Tom Dannant, who established Street Child in 2008, says: ‘It’s a measure of the Duchess’s lack of ego that she was prepared to merge her charity with our faster-growing one. She thought it would pack a bigger punch and she could do more to help children that way.’
He reports, too, on her passion, stamina and willingness to endure privations. ‘Earlier this year, we drove through rough, winding roads in nepal for ten hours, then stayed in a cockroach-infested hotel. She did it to reach the children in greatest need.’
I ask Sarah about this trip and she throws up her hands and laughs. ‘My father would have called it character-building,’ she says. ‘They shovelled me in a car and we wanted to find these children who literally had nothing.
‘The monsoon rains were coming, they had no food and the water they drank was polluted and infested with cobras. And the hotel was one of those where you sleep on your suitcase because it’s more comfortable than the bed.’
The charity will be building a school in this remote and impoverished outpost: Sarah has already forged links with some of the children it will educate. ‘My grandmother always used to say Proud mum: Sarah with Beatrice, left, and Eugenie to me: “If you feel down about life, then go out and give to others”,’ she recalls.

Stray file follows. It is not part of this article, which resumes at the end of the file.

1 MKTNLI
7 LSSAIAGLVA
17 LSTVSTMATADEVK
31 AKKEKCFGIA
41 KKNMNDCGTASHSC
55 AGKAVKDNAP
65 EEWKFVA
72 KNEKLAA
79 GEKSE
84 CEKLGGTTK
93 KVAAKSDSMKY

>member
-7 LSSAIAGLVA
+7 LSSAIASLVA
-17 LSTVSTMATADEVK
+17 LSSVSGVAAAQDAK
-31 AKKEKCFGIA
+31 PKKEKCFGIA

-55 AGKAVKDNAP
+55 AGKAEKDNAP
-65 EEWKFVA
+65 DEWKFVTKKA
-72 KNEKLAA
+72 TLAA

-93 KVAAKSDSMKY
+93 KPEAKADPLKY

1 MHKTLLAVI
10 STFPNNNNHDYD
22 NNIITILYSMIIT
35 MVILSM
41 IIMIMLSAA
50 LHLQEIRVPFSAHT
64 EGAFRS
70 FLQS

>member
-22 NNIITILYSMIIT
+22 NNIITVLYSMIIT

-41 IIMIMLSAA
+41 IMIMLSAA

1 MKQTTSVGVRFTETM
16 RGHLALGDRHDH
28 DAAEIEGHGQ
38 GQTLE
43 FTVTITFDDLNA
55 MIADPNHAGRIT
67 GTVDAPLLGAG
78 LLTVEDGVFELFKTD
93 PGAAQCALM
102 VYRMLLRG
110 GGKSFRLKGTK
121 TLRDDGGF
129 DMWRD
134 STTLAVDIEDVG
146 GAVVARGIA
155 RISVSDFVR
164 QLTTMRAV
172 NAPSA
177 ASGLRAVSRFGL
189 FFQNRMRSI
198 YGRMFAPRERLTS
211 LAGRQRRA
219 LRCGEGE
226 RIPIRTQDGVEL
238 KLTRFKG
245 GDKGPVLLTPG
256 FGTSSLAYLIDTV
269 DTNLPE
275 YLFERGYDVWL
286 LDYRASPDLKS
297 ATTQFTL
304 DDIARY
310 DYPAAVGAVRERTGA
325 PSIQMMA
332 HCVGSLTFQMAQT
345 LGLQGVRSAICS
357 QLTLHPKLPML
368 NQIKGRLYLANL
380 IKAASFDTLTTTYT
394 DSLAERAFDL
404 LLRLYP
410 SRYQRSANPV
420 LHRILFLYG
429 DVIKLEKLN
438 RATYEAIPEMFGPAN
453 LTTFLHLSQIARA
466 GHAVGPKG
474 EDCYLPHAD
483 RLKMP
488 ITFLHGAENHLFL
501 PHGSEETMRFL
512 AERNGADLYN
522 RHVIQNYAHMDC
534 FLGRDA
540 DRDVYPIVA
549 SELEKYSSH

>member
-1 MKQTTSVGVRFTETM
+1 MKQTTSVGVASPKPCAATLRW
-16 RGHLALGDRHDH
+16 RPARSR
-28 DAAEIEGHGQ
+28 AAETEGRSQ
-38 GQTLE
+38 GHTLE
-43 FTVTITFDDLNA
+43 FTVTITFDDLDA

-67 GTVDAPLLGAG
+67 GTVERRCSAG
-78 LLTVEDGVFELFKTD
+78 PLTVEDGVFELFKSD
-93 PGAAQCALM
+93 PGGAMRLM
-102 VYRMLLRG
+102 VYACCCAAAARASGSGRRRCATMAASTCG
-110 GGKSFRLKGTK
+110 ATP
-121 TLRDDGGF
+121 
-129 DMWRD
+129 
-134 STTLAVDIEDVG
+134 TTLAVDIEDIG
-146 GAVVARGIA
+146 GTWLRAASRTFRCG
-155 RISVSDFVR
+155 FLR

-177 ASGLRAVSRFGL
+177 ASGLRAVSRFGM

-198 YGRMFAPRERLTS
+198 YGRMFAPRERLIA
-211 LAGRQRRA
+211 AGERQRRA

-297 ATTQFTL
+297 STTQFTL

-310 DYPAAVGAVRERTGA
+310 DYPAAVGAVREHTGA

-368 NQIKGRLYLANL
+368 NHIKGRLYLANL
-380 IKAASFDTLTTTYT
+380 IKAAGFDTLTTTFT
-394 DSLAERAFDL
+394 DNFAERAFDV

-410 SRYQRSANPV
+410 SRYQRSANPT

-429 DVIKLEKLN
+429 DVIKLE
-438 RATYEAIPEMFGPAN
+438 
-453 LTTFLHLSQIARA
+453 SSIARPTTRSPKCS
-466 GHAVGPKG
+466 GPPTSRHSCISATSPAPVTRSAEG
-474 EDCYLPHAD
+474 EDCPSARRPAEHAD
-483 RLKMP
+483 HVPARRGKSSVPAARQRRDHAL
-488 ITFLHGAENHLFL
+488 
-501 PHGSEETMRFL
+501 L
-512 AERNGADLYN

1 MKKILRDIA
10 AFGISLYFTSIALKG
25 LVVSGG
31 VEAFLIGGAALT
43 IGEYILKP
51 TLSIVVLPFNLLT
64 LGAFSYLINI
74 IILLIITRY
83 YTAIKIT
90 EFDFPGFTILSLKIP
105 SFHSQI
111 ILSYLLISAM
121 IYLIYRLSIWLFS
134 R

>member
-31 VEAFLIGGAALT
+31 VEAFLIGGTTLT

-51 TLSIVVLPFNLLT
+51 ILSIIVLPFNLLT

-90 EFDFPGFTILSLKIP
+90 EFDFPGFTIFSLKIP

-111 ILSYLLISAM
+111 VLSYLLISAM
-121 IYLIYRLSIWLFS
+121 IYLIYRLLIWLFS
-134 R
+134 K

And there is no doubt in my mind that Sarah’s compassion, her empathy — actually her love — for children is genuine. Visiting Julia’s House, a children’s hospice in Wiltshire with her, she blows in like a gust of fresh air, dispensing sweets and trinkets, joining a craft session, decorating a cake (with unicorns) and reading from one of her Budgie the Helicopter books.
Those who would decry her choice of reading material as opportunistic might do well to recognise that the stipend she received from the Royal Family after her divorce was reputedly just £15,000 a year. She needs to earn money, and does so through a series of creative enterprises.